I have a feeling this is going to be a short one. I have no answers, only doubts.

A couple of weeks ago, I was chatting with a friend, discussing some architectural designs. At a certain point, we mentioned publishing an event as a solution to one of the issues. All of a sudden, we stopped and asked the question: what kind of event? A domain event or a pub/sub-one?

As a result, we stopped discussing the initial architectural concern and moved to a completely different topic: the ubiquitous language or the lack of a proper one.

Martin Fowler defines the ubiquitous language as follows (emphasis is mine):

Ubiquitous Language is the term Eric Evans uses in Domain Driven Design for the practice of building up a common, rigorous language between developers and users. This language should be based on the Domain Model used in the software - hence the need for it to be rigorous, since software doesn’t cope well with ambiguity.

We were not in the context of a discussion between developers and users, and we were not discussing any business concerns. The sentence that triggered the follow-up discussion was more or less the following:

The endpoint could initiate the process by raising an event. It’ll make the background processing asynchronous.

I immediately see three points of confusion. What’s an endpoint? Is it an HTTP endpoint, a ReST endpoint, or something else entirely?

The second issue, and it’s a worse one, is the word event. Is that a domain event? Or is that a pub/sub kind of event? It’s also worth noting that these two questions assume that it’s an event on a queue. What if it was a plain old C# event, a simple delegate in a linked list invoked in process on the same thread as the publisher?

Defining what an event is might be even trickier than defining what an endpoint is. Luckily, in both cases, we can use a companion word to bring clarity:

The HTTP endpoint could initiate the process by raising a pub/sub kind of event. It’ll make the background processing asynchronous.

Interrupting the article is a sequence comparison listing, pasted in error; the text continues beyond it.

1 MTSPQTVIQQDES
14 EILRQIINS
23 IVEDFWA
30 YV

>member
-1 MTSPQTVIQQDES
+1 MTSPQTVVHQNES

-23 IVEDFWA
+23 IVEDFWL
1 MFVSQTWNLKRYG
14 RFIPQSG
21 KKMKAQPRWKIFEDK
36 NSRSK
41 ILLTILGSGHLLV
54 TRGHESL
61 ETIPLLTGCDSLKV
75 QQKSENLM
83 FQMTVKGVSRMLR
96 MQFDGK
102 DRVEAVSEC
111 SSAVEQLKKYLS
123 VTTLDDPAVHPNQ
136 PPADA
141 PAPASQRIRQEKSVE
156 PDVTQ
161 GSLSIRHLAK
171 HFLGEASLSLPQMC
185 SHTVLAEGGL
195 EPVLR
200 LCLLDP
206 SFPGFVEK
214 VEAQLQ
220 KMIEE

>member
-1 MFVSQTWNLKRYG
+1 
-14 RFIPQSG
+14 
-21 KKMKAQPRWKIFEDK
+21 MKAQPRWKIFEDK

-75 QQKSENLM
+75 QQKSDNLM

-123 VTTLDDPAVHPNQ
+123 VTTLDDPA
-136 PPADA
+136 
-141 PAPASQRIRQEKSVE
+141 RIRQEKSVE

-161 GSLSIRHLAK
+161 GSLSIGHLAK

It’s much better now. We communicate that the publisher is an HTTP endpoint and the type of the event is a pub/sub one, which implies being a lightweight kind of message in contrast to a domain event that would be richer in information. Theoretically, we could also shorten the sentence to:

The HTTP endpoint could initiate the process by raising a pub/sub kind of event.

There is no need to specify that processing will be asynchronous. It’s implicit with the decision to use a message on a queue (though it doesn’t hurt to be explicit either).

Asynchronous, though, is the third concern. To be honest, asynchronous is problematic. What does asynchronous mean? Is it asynchronous as handled by a different thread? Or is it asynchronous as in a new task when using the async/await keywords? Or is it asynchronous because it’s an entirely different process on another node?

Let’s imagine two developers discussing a design. They are discussing how to handle an incoming HTTP request. They decide that it has to be handled asynchronously. There are at least two possible implementations:

public async Task<HttpResponseMessage> DoSomething(SomeData payload)
   var result = await processor.ExecuteSomething(payload);
   return Ok(result); //HTTP200

or something like:

public async Task<HttpResponseMessage> DoSomething(SomeData payload)
   await queue.Send(new DoSomethingCommand()
      Payload = payload
   return Accepted(); //HTTP202

Both implementations are asynchronous. However, the first one, from a higher-level perspective, is synchronous. The HTTP client will wait for a response. In the second example, the processing is genuinely asynchronous, and the client will wait for the completion of the request but, in the meantime, won’t receive any meaningful business response.

There is no easy way out in this last scenario. No companion word comes to mind that we could use to clarify what kind of asynchronicity we’re discussing.


In this article, I limited myself to three nebulous concepts: endpoint, event, and sync/async. Since the devil is in the details, it seems evident that we should prefer a more specific term to describe something rather than a more general one that may cover other things as well. We need a more precise language, raising questions about the true nature of things.

Photo by Joshua Hoehne on Unsplash